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Ianva - Italia: Ultimo Atto CD (album) cover




Rock Progressivo Italiano

4.79 | 14 ratings

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Special Collaborator
5 stars Italian band Ianva was conceived in 2003 by a diverse group of musicians eager to revive the musical and cultural traditions of their homeland. The music defies precise classification but contains elements of neofolk, martial industrial, dark cabaret and progressive. The band members themselves eschew any kind of label or genre. As is the case with their other releases 'Italia: Ultimo Atto' draws heavily on Italian history and is in fact a concept album that charts some of the country's darker events, from its surrender in 1943 to the political situation in modern-day Italy. Art, music, film and literature are all bound together in Ianva's work and this review only scratches the surface of the album's multi-layered concept. The subject matter is at times controversial so it's worth emphasising that there is no political agenda at work here. Any questionable ideologies are represented solely with the aesthetics and nostalgia of the historical concept in mind.

Despite the narrative's episodic nature the album is well structured and never sounds disjointed. The main themes that drive the story and link the historical events are the passion and boldness of the dissenting voices from within the period; people like Curzio Malaparte, a writer and veteran of World War I, who was stripped of his National Fascist Party membership and exiled after he criticised Hitler and Mussolini, and Giorgio Gaber, a singer-songwriter who pioneered the musical genre known as 'teatro canzone' (song theatre). The album is also full of cinematic details with sound samples and historic speeches helping to carry the story forward. For example the album begins with the spoken- word 'Prologo', a proclamation in the character of Pier Paolo Pasolini (one of those voices of dissent who will feature later in the narrative) that introduces some of the darkest events in the country's recent past.

This is followed by 'Dov'Eri Tu Quel Giorno?', a plea for dignity directed to the turncoats who changed sides when Italy's surrender was announced on 8th September 1943. Benito Mussolini had been ousted in July 1943 but after Italy signed an unconditional armistice with the Anglo-American forces, Mussolini was rescued by German Special Forces who installed him as the leader of a puppet state in northern Italy. The Germans disarmed Italian troops and treated harshly any Italians who then fought against them. The song itself has a strong martial air thanks to its militaristic drumming and blaring trumpets. Trumpet always features prominently in Ianva's music but four of the tracks here also contain trombone and it further strengthens the dark atmosphere on the album.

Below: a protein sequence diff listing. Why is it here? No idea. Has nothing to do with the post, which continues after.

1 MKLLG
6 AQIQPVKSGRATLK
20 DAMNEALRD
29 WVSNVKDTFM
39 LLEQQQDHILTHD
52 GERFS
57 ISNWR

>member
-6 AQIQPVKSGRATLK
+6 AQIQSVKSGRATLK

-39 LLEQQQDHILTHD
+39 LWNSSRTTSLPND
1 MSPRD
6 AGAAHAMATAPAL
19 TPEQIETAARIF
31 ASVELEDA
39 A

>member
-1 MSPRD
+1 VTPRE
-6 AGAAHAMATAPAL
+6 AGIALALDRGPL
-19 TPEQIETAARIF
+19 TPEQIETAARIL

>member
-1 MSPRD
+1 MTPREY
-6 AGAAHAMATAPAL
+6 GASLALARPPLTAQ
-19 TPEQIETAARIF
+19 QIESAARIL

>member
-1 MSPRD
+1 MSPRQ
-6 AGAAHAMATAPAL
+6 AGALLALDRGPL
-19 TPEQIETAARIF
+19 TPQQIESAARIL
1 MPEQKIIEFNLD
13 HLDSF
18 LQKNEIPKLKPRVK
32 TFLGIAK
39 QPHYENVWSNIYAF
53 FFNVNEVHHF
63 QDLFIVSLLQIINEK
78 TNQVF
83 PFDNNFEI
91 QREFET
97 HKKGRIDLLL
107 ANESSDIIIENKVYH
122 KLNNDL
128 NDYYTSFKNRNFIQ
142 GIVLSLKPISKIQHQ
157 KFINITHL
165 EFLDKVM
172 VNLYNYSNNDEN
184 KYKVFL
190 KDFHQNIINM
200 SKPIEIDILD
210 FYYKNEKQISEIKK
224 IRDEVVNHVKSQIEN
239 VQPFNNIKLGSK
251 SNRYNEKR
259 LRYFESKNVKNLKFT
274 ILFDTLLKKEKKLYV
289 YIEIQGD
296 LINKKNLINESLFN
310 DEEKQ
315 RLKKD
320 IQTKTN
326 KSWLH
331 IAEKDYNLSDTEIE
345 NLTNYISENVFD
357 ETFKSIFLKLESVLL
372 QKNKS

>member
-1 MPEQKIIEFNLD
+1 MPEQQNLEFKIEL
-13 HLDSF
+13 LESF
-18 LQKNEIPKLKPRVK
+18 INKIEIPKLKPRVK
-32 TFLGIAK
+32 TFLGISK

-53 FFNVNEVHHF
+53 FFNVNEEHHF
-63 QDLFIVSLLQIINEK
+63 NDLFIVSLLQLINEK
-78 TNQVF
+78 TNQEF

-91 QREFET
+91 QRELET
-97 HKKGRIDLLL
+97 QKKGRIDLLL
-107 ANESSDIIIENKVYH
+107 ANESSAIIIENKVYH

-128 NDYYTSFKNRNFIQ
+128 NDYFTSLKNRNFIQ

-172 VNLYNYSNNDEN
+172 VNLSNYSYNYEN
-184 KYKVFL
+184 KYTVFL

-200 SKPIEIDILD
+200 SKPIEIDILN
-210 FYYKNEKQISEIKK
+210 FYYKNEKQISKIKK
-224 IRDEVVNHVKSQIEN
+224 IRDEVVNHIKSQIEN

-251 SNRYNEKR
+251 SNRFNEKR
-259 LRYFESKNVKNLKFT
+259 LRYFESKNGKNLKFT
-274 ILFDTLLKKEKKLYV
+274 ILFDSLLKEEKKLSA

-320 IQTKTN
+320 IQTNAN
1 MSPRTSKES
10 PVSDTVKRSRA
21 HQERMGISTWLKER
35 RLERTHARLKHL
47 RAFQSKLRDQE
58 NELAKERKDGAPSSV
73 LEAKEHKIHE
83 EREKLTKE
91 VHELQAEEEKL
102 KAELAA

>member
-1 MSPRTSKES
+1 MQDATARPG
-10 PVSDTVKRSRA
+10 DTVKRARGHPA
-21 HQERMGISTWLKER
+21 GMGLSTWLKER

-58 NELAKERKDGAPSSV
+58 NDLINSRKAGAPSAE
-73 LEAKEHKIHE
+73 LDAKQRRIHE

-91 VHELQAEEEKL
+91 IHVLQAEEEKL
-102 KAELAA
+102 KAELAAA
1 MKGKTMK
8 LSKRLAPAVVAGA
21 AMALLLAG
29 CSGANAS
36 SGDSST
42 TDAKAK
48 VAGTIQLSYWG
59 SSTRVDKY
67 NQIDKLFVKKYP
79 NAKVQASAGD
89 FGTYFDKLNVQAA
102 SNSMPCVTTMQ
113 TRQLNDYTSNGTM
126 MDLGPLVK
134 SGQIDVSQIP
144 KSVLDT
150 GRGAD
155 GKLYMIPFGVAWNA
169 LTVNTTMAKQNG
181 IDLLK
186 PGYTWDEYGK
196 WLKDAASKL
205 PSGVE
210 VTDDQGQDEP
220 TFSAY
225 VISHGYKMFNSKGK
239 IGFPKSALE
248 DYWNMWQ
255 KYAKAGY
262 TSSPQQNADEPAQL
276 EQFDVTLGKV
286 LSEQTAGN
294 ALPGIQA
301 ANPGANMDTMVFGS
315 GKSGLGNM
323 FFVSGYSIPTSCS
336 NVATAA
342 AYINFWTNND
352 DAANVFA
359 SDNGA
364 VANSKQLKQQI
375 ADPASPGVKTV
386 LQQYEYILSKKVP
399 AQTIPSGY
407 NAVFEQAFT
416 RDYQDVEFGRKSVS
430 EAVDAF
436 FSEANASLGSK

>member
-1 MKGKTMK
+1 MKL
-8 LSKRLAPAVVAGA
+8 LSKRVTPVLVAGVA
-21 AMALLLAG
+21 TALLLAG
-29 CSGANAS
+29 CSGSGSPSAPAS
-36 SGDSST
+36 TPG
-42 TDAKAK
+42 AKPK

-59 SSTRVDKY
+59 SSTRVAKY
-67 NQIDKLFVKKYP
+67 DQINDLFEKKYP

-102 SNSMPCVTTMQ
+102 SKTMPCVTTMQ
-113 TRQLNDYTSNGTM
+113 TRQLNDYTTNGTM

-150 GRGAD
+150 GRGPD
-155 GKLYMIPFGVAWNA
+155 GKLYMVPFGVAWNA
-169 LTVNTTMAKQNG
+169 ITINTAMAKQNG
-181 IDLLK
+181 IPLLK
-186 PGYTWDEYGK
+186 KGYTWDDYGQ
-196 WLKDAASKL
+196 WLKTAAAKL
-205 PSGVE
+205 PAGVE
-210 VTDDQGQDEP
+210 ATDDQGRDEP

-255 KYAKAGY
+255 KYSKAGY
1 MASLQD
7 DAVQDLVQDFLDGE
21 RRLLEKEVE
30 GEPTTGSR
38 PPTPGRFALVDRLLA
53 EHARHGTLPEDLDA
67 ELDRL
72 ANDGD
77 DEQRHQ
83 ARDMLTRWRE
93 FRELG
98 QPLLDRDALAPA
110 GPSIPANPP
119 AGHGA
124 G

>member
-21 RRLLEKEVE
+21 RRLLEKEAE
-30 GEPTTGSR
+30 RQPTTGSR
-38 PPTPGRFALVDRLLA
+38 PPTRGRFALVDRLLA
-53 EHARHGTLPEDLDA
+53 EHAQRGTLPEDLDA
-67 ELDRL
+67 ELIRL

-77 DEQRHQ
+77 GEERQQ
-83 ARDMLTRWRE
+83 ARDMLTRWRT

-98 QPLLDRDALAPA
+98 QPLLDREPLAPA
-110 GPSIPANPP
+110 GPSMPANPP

Under the Allied air offensive of 1942 a series of heavy bombing raids was carried out on Genoa. Many hundreds were killed including 354 who died in a human stampede on 23rd October at the tunnel entrance of the makeshift bomb shelter of the 'Galleria Delle Grazie'. Famed Genoese singer Franca Lai makes a cameo appearance as the voice of the city while sound effects of a scratchy vinyl record, bombs and an air-raid warning siren set the scene for the song perfectly. As well as the terrible loss of life, the bombardment caused the destruction of much historic art and architecture. This is a dark ballad complete with ghostly choral effects, but from amid the debris and destruction a courageous survivor raises the cry for democracy.

After Italy's involvement in World War II ended the country was torn apart by a bloody civil war but the rebel in the title of the melodramatic orchestral ballad 'Negli Occhi D'Un Ribelle' vows to continue to fight injustice even if the revolution fails. Partisan against fascist, brother against brother, the historical speech of 'La Stagione Di Caino' addresses a nation on the verge of ruin. Several guest string players feature throughout the album and their ominous-sounding strings greatly enhance the atmosphere on this track in particular.

Male vocalist Mercy's rich baritone takes most of the leads but the highly charged cabaret noir of 'Luisa Ferida' is an ideal showcase for chanteuse Stefania. Luisa Ferida was an Italian actress who was romantically involved with fellow actor Osvaldo Valenti. Partisans murdered them in 1945 in Milan due to their links with Fascism. Accused of collaboration and of committing torture, they were shot without trial; Ferida was pregnant at the time.